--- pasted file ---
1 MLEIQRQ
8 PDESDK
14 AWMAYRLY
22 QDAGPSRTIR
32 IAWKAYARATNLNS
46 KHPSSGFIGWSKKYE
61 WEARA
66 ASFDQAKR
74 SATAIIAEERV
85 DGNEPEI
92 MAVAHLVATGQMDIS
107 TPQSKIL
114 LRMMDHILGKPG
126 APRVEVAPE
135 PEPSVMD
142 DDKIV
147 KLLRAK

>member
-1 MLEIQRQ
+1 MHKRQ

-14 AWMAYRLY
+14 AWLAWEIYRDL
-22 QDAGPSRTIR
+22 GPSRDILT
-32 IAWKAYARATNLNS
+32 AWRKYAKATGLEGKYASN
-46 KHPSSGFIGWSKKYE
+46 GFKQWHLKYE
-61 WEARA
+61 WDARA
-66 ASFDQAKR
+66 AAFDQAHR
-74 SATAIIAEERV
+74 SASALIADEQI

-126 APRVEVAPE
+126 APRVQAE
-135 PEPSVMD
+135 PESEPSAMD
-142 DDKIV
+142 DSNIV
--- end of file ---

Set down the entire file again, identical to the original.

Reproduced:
1 MLEIQRQ
8 PDESDK
14 AWMAYRLY
22 QDAGPSRTIR
32 IAWKAYARATNLNS
46 KHPSSGFIGWSKKYE
61 WEARA
66 ASFDQAKR
74 SATAIIAEERV
85 DGNEPEI
92 MAVAHLVATGQMDIS
107 TPQSKIL
114 LRMMDHILGKPG
126 APRVEVAPE
135 PEPSVMD
142 DDKIV
147 KLLRAK

>member
-1 MLEIQRQ
+1 MHKRQ

-14 AWMAYRLY
+14 AWLAWEIYRDL
-22 QDAGPSRTIR
+22 GPSRDILT
-32 IAWKAYARATNLNS
+32 AWRKYAKATGLEGKYASN
-46 KHPSSGFIGWSKKYE
+46 GFKQWHLKYE
-61 WEARA
+61 WDARA
-66 ASFDQAKR
+66 AAFDQAHR
-74 SATAIIAEERV
+74 SASALIADEQI

-126 APRVEVAPE
+126 APRVQAE
-135 PEPSVMD
+135 PESEPSAMD
-142 DDKIV
+142 DSNIV